Most of us tend to look for homes that are already built. We like to see something ‘in the flesh’ before parting with our money. Of course, if you’re buying a new home, there’s real value to a builder if he can sell buildings he’s yet to finish. Doing this is called ‘buying off-plan’.
The builder is likely to have a large amount of money tied up in the development. A large part of this will be borrowed and the borrowings he has on one site might restrict his ability to borrow more money for the next site. He is also going to be keen to reduce risk and uncertainty and exchanging contracts to sell before the properties are completed means he’s likely to have a happy bank manager and a profitable scheme.
There are 5 main benefits to buying a ‘new build’ off plan. They are;
1: A Lower Price? By offering the builder an early sale you may be able to negotiate a lower price. Of course, in a rising market this might simply mean you’re fixing a price that’s likely to rise, but that’s a judgement only you can make.
2: Better Choice? By definition, getting in early and securing a unit before proper marketing has started means that you have more choice. You can secure the best unit - if you get in fast enough.
3: Certainty? Buying off plan also gives you certainty. If the building works have yet to start you might be waiting 6 months or more before the property is ready to move into. That gives you time to sell your own place and you can time completion to meet your new purchase.
4: An Easy Profit? Not all properties bought off plan are bought by the original buyer. As long as there is no clause in the contract to stop this, you may be able to sell on your contract to another buyer without even buying the property! This is only usually the case in a very buoyant market but if you do get the opportunity that 5% or 10% deposit you handed over at exchange might be doubled or more when you sell on.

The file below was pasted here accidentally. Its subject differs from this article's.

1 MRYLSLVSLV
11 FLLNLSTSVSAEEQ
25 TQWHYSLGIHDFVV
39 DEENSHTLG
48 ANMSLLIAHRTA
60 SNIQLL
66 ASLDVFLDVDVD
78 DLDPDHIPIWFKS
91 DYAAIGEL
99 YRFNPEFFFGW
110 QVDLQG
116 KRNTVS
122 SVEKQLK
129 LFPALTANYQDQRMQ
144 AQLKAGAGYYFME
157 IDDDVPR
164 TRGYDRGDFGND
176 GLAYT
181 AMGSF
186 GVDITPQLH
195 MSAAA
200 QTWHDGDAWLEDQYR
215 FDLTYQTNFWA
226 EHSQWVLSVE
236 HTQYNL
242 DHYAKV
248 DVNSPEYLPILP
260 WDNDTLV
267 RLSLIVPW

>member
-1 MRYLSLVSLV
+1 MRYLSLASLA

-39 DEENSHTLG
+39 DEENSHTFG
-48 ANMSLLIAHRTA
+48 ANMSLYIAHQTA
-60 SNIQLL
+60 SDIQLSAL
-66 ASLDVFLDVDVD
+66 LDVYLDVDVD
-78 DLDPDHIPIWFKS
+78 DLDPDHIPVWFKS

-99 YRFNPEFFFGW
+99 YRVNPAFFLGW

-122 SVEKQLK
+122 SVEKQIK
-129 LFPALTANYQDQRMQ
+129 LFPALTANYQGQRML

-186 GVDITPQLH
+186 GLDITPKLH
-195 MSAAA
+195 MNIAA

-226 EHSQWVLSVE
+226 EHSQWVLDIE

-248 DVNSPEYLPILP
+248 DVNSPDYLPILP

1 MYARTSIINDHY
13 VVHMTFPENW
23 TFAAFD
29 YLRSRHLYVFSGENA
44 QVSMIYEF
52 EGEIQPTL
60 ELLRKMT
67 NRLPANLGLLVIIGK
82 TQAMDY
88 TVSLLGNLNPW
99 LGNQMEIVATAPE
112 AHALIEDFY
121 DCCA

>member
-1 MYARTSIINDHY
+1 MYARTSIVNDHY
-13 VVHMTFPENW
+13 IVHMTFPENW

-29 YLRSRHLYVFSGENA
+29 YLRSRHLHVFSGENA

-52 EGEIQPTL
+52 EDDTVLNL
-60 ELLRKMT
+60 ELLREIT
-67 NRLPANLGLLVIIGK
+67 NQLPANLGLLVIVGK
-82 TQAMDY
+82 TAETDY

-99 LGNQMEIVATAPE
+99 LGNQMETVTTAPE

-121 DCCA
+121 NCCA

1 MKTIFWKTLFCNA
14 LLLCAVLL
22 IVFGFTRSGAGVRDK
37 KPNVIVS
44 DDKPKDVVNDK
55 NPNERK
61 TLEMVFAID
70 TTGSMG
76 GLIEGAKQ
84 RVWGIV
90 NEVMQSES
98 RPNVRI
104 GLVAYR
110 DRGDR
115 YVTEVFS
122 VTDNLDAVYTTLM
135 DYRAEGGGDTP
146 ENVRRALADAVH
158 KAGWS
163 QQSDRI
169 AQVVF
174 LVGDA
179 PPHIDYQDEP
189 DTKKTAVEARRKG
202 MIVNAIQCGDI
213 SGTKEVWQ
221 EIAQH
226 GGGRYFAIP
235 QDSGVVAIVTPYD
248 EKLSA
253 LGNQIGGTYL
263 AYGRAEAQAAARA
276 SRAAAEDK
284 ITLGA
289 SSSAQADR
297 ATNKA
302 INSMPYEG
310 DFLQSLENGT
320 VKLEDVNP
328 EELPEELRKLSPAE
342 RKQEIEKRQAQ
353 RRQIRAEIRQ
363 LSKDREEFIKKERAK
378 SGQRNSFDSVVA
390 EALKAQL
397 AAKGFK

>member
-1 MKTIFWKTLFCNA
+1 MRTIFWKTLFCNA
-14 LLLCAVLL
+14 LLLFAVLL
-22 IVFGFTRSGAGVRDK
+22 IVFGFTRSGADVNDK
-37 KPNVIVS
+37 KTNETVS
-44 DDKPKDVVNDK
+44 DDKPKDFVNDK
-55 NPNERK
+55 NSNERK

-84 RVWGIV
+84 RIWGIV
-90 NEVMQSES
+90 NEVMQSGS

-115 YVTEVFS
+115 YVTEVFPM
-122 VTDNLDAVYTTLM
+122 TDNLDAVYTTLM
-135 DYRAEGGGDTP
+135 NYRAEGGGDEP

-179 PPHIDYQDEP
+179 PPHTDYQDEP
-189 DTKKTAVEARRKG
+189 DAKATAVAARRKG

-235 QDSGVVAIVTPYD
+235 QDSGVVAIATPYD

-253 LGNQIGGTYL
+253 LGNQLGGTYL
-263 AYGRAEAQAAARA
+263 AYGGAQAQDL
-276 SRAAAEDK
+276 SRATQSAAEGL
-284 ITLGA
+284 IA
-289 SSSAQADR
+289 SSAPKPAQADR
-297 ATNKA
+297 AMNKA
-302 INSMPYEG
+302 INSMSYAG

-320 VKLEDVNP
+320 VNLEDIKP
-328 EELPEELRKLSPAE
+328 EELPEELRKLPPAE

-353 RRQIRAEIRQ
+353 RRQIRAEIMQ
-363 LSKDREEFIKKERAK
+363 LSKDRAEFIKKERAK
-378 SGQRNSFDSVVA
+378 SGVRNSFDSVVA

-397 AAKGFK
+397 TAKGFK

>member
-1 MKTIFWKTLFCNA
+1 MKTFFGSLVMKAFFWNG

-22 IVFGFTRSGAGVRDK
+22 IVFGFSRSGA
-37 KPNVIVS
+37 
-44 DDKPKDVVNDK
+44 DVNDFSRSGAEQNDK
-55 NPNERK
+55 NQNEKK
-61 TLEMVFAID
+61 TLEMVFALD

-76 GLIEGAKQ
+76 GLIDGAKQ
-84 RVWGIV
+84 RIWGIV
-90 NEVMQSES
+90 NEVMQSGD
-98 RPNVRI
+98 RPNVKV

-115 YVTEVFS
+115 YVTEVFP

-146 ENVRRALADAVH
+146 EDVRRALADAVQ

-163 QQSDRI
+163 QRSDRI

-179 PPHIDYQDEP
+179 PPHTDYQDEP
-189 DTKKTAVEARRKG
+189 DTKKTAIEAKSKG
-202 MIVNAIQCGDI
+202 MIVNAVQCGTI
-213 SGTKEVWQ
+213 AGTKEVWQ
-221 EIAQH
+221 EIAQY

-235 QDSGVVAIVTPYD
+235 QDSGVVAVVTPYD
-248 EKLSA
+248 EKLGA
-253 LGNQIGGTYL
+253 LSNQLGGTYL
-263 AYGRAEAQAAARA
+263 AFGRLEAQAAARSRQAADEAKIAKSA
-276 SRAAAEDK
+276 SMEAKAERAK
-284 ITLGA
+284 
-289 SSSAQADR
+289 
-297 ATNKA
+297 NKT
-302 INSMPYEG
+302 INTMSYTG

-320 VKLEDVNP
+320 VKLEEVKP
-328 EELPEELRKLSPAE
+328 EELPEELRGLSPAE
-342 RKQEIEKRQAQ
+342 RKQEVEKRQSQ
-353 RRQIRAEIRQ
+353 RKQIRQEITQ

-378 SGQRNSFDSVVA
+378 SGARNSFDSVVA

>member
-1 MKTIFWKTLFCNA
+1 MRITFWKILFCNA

5: More Bespoke Fittings? If you buy off plan the builder is able to make alterations that you might like incorporated into your dream home. This might include repositioning internal stud walls at the design stage, fitting bespoke bathroom and kitchen furniture and making changes to fittings. There will be a charge for this, but the costs are likely to be much less than if you were to do it after the property has been built.
There are potential downsides too. If prices fall, you might find yourself committed to buying at a higher price and if the market price has dropped you may need to find a larger deposit to cover the shortfall. Also, certainty is a two-way street. Once you exchange you are committed and unless the units are not built in accordance with the contract, you have to complete or face the consequences which may well include the loss of your deposit and being sued for damages.
With new homes now looking more and more attractive to buyers as cash for deposits becomes less necessary thanks to government help, it’s worth also considering if buying off plan might work for you.